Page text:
Rep. Regina Goodwin

State Rep. Regina Goodwin has proposed legislation that would subject Oklahoma law enforcement officers to potential criminal charges for improperly using body-worn cameras. MATT BARNARD/Tulsa World

A Tulsa lawmaker has proposed legislation that would subject Oklahoma law enforcement officers to potential criminal charges for improperly using body-worn cameras.

State Rep. Regina Goodwin, D-Tulsa, filed a measure that would mandate every law enforcement agency that supplies the devices “require the use of said body-worn equipment at all times while interacting with the public,” according to House Bill 3515.

The bill would make it unlawful for law enforcement to modify or alter recordings or use devices in a manner to obstruct justice. If passed, the law would go into effect Nov. 1.

“... No officer employed by a law enforcement agency in this state shall edit, redact, erase, copy, share or otherwise alter or distribute in any manner any recording made by the body-worn recording equipment or the data from such recording,” the bill states. “It shall be unlawful for a law enforcement officer with the intent to obstruct justice, to fail to turn on, to disable, to turn off or operate body-worn recording equipment in any manner that prevents the creation of evidence.”

The bill says law enforcement found in violation could face misdemeanor charges.

Goodwin maintains her bill wasn’t written as a means to indiscriminately punish law enforcement officers without justifiable cause. The measure, she says, was proposed with the intention of holding law enforcement agencies accountable for actions that would compromise public trust.

“We’re talking about for the officers who are going to be obstructing justice or for the officers who feel it is OK to go out in the field without their body-cams,” Goodwin said. “There should be consequences that are in actions and not just on paper.”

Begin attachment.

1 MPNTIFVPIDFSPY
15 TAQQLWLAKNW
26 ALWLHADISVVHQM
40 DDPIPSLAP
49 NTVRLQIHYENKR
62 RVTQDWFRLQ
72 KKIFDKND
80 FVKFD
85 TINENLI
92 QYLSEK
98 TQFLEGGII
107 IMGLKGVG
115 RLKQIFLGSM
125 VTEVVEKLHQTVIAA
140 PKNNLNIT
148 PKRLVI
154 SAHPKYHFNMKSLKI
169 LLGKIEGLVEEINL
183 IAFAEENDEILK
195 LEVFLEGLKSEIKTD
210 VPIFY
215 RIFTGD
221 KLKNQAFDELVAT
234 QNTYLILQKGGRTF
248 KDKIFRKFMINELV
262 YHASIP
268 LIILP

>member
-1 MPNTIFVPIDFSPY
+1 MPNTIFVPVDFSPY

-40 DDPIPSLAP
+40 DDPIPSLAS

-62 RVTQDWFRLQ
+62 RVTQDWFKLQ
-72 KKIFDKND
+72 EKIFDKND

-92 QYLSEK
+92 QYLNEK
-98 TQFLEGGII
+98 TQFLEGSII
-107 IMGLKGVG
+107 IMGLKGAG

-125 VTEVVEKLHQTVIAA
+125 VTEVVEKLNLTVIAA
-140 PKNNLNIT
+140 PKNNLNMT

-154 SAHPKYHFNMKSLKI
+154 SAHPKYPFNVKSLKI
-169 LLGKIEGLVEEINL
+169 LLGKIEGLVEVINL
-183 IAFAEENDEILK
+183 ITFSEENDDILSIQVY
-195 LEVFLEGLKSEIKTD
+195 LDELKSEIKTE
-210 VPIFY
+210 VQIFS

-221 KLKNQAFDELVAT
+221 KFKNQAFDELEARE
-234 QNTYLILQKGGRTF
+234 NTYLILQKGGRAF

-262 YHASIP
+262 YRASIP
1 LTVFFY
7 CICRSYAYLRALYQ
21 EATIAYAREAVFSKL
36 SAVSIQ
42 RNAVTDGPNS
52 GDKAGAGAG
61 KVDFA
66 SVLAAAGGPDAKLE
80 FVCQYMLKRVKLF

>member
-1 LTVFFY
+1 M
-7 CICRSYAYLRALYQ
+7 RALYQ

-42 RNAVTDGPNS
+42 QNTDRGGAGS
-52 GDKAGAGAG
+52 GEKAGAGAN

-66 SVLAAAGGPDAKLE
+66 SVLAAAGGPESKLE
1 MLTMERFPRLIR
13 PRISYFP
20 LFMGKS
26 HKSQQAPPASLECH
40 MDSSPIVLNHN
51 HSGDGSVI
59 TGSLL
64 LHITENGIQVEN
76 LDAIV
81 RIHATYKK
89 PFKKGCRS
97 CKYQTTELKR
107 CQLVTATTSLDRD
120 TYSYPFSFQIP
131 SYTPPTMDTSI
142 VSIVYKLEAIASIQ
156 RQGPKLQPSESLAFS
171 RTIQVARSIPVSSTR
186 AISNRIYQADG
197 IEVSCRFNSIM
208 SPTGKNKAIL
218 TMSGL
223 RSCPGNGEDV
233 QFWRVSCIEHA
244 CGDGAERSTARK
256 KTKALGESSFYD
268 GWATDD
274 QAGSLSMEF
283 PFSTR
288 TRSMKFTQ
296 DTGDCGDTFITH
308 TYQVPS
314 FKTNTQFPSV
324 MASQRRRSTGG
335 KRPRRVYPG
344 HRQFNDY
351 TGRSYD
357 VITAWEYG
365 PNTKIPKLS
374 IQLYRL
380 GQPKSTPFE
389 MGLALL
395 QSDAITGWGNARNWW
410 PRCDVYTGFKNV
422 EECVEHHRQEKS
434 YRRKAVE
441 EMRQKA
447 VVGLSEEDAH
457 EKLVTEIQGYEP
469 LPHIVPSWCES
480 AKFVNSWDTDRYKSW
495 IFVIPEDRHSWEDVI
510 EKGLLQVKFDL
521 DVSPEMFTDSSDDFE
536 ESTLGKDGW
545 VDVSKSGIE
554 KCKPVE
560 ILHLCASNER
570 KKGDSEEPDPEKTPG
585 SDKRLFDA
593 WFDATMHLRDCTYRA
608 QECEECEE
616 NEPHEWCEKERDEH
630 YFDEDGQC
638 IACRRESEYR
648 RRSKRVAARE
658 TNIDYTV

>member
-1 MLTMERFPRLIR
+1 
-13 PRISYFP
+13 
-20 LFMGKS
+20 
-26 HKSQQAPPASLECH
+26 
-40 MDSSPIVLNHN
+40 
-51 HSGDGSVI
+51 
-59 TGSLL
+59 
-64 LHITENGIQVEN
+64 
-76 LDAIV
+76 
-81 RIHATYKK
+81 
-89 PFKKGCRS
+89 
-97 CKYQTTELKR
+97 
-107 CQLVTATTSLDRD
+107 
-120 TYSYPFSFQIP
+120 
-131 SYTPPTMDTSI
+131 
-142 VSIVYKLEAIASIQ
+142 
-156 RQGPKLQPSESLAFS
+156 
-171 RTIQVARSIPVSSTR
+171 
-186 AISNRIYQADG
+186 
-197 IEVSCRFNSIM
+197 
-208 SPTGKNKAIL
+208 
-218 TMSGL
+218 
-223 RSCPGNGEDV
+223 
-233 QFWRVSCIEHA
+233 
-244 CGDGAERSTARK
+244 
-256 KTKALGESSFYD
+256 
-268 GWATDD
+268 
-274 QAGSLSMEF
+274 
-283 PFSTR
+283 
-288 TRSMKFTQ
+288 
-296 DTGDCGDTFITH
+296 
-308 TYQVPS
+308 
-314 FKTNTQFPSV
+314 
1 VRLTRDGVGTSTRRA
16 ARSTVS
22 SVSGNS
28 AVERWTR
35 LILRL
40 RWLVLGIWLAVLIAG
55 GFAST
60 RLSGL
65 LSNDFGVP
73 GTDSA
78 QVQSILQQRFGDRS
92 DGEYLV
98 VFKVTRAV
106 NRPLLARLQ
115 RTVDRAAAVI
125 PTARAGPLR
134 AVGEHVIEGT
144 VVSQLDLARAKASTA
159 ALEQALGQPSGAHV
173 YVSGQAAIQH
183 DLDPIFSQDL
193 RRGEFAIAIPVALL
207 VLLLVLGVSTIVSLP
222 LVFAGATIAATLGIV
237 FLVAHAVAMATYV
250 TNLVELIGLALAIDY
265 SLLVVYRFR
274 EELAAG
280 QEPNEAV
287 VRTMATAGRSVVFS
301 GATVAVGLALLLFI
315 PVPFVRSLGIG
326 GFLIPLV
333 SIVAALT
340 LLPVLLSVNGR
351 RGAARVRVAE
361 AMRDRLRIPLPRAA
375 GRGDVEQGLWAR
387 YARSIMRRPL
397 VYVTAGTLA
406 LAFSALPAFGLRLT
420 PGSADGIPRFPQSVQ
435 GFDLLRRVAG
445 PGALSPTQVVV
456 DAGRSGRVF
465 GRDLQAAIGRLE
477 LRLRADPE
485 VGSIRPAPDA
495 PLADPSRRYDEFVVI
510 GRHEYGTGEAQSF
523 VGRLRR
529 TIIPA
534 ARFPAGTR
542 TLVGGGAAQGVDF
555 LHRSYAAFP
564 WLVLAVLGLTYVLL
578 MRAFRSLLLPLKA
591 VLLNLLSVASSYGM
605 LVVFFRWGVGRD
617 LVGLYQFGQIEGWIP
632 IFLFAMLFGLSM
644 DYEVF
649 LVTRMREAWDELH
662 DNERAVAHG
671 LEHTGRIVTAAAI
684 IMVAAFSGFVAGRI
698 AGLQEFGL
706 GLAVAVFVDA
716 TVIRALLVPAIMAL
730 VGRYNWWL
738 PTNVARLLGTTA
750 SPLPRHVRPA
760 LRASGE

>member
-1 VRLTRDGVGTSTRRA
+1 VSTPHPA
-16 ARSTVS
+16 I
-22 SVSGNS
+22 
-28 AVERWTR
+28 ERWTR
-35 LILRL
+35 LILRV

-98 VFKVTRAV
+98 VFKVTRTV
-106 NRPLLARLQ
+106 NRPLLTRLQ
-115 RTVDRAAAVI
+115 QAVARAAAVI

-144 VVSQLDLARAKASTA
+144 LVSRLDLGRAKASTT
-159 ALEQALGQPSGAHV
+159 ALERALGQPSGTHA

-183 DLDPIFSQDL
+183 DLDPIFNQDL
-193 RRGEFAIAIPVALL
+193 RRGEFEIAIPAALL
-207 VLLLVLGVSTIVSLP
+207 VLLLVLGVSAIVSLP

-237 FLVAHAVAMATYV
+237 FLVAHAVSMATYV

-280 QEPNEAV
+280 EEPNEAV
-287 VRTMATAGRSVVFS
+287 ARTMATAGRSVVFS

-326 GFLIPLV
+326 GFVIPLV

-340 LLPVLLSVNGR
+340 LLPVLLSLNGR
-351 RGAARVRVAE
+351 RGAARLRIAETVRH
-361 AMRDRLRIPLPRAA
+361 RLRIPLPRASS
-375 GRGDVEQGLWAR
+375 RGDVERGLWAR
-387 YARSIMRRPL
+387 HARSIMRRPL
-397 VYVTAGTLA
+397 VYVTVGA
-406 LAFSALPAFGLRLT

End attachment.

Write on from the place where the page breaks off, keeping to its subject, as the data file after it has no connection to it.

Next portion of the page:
The Tulsa Police Department, for example, states in its policy that officers equipped with cameras are expected to record all enforcement actions and “circumstances where a citizen expressly wishes to report misconduct.”

Other than in the event of “an extreme, dynamic situation” where the devices cannot be triggered because of officer safety risks, all recordings shall begin “as soon as practical and reasonable,” the policy states.

The police department’s policy outlines that any tampering or obstruction with the intention of disabling recording devices is prohibited, and failure to use them as prescribed can result in disciplinary action.

Goodwin, though, said she hasn’t been privy to any punishments levied against officers accused by citizens of circumventing body camera policies by withholding or significantly delaying access to recordings.

“It has already been proven that body cameras help both citizens and police,” she said. “For all the folks who want to do right and be fair, we want our police officers and our public to be seen and shown in the truest light.”

Police officials say an estimated 100 video recordings a month require review, and it can be a tedious, time-consuming process.

The operation involves a lengthy inspection and documentation of each video. It can often take one full day to completely review and process content of a single recording.

Tulsa Police Lt. Shane Tuell said officers’ proper use of body cameras is considered a “top priority” within the department, because the devices are beneficial in protecting police and the public from misperceptions.

“We are not out to make people feel bad or look bad,” Tuell said. “We want to do things that encourage law enforcement to use body cameras. We want to encourage more agencies to use them.”

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Kendrick Marshall 918-581-8378

Twitter: @KD_Marshall

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